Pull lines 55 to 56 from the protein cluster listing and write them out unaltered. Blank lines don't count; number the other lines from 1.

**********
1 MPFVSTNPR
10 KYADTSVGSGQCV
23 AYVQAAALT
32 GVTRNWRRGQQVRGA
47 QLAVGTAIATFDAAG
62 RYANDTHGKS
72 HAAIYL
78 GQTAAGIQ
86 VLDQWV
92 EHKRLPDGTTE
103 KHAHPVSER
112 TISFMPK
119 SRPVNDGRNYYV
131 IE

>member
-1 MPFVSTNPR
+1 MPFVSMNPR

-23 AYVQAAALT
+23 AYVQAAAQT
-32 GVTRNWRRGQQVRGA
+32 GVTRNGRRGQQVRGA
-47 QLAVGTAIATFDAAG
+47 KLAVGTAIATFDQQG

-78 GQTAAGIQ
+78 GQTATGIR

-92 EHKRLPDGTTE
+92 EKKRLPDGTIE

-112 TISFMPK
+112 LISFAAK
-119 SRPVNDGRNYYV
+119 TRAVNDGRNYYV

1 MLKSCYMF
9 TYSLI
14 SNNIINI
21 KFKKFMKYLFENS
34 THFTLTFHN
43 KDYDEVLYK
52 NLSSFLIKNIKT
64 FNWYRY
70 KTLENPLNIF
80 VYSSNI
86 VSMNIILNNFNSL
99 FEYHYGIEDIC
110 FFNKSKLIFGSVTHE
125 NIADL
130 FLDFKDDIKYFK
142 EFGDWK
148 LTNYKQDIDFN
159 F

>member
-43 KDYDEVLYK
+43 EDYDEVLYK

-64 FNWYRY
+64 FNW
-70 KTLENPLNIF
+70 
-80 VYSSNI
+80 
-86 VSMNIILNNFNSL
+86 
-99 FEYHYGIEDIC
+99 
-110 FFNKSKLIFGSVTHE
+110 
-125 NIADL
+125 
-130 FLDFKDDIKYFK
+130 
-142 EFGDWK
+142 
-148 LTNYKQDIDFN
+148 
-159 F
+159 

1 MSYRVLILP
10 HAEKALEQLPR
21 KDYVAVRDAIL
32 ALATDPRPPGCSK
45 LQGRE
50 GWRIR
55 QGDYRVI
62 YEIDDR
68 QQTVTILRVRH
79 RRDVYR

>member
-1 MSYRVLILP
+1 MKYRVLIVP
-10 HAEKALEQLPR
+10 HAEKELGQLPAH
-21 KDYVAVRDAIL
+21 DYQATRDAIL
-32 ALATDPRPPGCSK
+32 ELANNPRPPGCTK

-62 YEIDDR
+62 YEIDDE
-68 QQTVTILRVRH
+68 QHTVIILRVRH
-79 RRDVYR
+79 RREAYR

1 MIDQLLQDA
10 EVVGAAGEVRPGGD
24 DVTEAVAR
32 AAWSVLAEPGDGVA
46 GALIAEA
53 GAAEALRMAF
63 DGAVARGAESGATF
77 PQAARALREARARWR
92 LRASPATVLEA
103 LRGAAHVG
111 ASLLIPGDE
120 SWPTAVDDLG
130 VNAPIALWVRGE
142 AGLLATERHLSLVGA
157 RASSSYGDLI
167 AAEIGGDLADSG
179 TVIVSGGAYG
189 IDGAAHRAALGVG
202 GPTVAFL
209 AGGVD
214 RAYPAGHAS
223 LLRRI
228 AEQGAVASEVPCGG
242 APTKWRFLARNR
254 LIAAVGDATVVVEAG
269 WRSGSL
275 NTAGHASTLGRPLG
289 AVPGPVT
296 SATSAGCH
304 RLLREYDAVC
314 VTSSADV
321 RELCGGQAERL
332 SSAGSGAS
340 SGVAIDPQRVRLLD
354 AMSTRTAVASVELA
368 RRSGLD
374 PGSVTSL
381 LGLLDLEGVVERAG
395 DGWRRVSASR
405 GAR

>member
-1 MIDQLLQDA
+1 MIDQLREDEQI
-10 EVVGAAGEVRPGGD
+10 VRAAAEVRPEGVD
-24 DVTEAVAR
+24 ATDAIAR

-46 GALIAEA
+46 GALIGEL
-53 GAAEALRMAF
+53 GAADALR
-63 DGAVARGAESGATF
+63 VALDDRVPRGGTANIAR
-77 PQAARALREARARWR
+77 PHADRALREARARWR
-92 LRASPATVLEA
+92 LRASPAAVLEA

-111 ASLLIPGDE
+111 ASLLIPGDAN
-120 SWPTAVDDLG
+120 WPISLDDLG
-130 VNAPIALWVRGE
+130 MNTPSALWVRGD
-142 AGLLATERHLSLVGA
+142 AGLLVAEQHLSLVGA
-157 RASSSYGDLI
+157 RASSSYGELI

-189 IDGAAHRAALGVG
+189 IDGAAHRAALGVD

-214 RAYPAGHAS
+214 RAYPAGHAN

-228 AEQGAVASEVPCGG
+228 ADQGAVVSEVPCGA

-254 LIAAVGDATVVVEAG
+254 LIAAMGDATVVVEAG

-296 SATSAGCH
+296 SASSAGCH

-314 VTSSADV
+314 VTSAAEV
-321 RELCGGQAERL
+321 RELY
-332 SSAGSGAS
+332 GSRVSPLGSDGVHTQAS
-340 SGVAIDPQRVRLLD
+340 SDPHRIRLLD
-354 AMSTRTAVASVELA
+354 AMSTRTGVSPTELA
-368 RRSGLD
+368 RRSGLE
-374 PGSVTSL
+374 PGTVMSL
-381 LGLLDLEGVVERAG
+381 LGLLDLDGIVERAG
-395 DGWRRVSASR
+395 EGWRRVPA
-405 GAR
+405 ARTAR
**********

-70 KTLENPLNIF
+70 